Madeleine is a malnourished infant. HI has been providing her with physiotherapy to stimulate her motor skills and cognitive development.
Egypte is 21 years old. She lives with her husband and daughter, Madeleine, who is nearly two. Egypte doesn’t work. Her husband supports the household by selling phone credits on the street. He earns a meagre salary, averaging only 750 CFA francs a day, or just over one euro.
Since December 2022, Madeleine has been receiving rations of Plumpy’Nut (food bars formulated for the nutritional rehabilitation of severely malnourished children and adults) from Unicef at the therapeutic nutrition centre at Notre-Dame-des-Apôtre hospital in N'Djamena.
To complement Unicef's support, HI provides malnourished children with stimulation therapy sessions. The therapy comprises seven sessions designed to stimulate the psychomotor skills of children who have been severely affected by malnutrition.
Malnutrition in infants can have serious and irreversible consequences on their development.
Madeleine has now started stimulation therapy sessions with HI’s physical therapist, Ferdinand. The activities are always fun. Ferdinand is teaching Madeleine to walk with the help of a stroller, to communicate using pictures pasted on the wall, and so on. Egypte, who attends the sessions, has seen her daughter progress:
"Before, she didn't play much. She sat in a corner and didn’t move from it. Now she plays with her little friends and with me. She's become very sociable!”.
Ferdinand, the physical therapist, adds :
"With the help of stimulation therapy, she has gained strength and is walking better and more confidently. At first, she was very reserved, but now she is much more sure of herself.”
Egypte understands the importance of play in stimulating her child. She assures us that she will make sure to play with Madeleine at home to help her develop.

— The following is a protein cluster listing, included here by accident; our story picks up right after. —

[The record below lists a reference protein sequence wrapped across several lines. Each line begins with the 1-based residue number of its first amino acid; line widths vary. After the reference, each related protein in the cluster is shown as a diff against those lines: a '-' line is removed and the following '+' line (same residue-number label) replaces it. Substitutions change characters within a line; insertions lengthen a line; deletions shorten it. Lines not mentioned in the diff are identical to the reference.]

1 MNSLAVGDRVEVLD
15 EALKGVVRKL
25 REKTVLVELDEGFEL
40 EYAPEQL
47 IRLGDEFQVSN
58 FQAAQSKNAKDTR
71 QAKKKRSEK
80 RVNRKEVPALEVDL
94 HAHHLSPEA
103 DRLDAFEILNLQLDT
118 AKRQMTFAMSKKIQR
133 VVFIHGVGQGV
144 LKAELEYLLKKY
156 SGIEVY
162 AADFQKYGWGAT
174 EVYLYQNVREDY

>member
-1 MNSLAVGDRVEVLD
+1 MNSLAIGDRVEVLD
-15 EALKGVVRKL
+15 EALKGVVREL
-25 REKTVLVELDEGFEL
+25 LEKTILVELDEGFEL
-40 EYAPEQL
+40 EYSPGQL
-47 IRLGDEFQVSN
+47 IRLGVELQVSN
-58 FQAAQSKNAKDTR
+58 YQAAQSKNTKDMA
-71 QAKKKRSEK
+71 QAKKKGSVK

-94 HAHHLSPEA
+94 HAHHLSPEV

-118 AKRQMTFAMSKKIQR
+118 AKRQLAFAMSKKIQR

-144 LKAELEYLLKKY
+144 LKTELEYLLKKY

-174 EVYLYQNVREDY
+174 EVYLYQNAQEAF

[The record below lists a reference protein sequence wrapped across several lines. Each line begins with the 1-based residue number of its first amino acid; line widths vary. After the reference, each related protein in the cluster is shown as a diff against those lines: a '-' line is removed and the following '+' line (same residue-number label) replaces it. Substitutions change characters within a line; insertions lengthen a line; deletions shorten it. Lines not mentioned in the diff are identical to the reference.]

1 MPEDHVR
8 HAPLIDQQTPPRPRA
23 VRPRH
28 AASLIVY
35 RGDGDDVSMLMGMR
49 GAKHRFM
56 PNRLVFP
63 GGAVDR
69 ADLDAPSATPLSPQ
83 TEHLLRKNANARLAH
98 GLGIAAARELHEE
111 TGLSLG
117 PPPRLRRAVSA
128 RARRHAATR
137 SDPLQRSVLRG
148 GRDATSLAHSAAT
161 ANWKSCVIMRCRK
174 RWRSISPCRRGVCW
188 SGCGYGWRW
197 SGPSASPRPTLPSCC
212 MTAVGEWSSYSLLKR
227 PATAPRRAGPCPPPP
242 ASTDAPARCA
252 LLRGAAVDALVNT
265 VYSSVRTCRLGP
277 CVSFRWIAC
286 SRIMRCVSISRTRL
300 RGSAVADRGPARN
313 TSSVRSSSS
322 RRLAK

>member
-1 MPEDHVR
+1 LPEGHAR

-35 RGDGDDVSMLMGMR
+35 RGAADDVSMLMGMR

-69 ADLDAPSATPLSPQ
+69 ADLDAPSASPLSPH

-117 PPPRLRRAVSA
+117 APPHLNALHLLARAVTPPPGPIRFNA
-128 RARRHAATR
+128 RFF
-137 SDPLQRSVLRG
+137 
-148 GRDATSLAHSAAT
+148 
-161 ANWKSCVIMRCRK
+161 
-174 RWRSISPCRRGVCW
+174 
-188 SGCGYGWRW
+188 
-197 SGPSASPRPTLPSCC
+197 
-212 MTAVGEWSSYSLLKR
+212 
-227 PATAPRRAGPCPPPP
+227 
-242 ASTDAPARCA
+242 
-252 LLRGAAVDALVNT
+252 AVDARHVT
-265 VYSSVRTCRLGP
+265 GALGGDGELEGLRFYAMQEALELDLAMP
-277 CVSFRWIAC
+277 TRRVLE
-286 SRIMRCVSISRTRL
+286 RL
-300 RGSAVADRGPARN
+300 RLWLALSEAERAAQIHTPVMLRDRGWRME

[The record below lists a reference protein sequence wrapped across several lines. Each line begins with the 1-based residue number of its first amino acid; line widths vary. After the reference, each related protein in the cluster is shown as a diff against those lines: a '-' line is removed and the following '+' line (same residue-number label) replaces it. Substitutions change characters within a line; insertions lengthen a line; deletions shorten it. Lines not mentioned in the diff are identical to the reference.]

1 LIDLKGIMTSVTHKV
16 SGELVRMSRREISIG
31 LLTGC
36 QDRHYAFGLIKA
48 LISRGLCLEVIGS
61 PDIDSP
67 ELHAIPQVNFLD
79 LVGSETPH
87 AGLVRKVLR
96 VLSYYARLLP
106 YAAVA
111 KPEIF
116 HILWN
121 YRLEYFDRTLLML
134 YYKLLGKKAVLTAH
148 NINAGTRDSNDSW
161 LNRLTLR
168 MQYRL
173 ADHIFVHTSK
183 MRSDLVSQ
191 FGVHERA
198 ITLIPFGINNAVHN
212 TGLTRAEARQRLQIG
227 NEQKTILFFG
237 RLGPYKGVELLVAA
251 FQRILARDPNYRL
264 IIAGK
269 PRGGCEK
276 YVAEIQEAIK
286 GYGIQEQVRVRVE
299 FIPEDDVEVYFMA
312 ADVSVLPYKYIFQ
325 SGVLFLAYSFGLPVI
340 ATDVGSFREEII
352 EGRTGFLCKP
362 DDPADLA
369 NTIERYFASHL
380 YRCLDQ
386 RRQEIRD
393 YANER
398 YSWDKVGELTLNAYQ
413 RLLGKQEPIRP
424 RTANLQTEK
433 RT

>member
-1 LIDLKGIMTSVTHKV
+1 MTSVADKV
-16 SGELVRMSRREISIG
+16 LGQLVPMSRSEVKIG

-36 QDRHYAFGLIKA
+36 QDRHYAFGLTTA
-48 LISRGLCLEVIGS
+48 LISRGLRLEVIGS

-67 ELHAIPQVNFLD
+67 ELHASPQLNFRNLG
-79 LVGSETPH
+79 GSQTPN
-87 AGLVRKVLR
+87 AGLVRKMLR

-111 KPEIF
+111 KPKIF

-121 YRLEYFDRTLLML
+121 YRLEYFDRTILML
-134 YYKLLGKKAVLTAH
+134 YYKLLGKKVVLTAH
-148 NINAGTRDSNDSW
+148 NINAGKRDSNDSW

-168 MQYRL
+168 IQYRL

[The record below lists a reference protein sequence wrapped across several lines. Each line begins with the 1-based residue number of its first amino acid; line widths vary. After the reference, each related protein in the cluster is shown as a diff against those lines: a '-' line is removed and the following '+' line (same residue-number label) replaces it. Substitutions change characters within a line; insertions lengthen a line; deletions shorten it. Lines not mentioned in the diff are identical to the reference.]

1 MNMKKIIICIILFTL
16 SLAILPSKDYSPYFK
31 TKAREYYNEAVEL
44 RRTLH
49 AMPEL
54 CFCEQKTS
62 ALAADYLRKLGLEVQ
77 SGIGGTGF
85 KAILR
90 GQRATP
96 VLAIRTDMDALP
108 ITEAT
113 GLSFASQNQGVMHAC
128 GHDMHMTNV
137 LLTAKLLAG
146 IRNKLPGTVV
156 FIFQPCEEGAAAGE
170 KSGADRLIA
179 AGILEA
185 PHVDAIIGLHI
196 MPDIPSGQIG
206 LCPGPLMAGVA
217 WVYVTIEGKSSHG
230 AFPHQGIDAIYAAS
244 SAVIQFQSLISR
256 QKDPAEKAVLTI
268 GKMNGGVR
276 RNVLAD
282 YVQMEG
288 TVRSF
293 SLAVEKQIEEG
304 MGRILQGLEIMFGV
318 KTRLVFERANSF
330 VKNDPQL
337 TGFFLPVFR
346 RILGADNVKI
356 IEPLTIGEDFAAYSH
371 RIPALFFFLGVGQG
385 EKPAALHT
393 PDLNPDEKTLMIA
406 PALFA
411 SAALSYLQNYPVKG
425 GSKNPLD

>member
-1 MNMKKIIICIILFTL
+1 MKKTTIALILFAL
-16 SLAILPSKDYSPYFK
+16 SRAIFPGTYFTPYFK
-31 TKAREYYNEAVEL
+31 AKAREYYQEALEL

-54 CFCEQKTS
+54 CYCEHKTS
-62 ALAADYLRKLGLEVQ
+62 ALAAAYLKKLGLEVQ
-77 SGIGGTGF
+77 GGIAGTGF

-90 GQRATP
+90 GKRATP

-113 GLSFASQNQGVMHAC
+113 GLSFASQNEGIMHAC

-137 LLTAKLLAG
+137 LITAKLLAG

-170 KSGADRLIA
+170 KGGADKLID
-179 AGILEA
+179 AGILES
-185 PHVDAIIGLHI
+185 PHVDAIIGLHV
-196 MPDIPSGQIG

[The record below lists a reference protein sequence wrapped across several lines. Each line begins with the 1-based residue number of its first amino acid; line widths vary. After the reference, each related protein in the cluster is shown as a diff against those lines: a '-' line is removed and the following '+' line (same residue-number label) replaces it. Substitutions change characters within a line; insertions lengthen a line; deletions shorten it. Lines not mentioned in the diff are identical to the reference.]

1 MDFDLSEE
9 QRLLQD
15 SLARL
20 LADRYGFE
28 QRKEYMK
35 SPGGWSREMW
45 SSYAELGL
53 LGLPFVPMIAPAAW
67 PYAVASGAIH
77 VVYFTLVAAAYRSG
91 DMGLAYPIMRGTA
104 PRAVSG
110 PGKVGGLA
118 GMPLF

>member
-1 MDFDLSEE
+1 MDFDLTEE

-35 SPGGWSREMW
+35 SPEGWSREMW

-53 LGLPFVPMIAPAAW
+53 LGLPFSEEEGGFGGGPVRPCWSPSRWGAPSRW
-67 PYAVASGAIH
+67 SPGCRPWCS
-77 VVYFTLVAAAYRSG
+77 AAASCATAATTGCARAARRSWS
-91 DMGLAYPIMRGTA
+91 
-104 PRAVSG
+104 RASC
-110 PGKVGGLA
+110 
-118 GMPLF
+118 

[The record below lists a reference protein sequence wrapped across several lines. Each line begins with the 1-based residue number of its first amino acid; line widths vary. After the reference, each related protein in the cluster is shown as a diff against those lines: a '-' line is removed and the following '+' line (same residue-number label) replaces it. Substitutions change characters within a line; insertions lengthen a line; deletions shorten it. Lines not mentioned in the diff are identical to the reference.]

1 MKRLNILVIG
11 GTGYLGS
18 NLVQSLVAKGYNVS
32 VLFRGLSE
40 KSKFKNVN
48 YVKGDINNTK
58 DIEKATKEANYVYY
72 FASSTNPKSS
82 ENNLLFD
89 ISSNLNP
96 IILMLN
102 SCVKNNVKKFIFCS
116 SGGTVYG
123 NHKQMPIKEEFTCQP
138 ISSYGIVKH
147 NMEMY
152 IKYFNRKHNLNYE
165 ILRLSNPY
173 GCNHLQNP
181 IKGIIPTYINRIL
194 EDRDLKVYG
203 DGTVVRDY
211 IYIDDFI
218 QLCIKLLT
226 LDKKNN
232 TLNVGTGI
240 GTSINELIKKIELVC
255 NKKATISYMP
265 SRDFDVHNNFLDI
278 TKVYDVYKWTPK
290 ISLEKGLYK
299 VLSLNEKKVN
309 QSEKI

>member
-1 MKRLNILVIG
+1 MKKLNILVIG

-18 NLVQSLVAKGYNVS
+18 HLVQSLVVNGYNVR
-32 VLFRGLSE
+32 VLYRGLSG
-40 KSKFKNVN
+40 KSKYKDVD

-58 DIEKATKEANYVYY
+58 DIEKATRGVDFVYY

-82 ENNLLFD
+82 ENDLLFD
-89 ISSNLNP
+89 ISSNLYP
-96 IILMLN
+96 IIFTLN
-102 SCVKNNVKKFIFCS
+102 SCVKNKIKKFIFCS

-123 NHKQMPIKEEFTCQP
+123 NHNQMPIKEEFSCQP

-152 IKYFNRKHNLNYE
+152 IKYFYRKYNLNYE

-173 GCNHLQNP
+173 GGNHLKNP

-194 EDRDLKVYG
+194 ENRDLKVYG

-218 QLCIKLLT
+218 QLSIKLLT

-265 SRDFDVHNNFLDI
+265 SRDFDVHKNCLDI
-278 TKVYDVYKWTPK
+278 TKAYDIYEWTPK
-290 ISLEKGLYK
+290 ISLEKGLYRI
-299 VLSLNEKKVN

Severe malnutrition delays the growth and development of infants. These developmental delays can lead to irreversible disabilities if left untreated.
Stimulation therapy complements emergency food aid. It is a set of activities that stimulate children’s motor skills and cognitive development. The therapist uses toys to encourage them to join in and gives them individual attention.
Each activity plays a specific role in development: holding a toy above a child's head will help with arm extension, while drawing with pens and pencils will help develop a better grip. Simple actions, such as kicking a ball or pushing a plastic car will help develop movement, interactions and reflexes.
In June 2022, Chad, the third least developed country in the world according to the UN, declared a "food emergency" due to the "steady deterioration in the nutritional situation".
According to the UN, 5.5 million Chadians - more than a third of the population - needed "emergency humanitarian assistance" in 2021. The situation has been worsened by the war in Ukraine and its impact on the global grain trade.
The project is being supported by the German Federal Foreign Office (GFFO) until June 2024.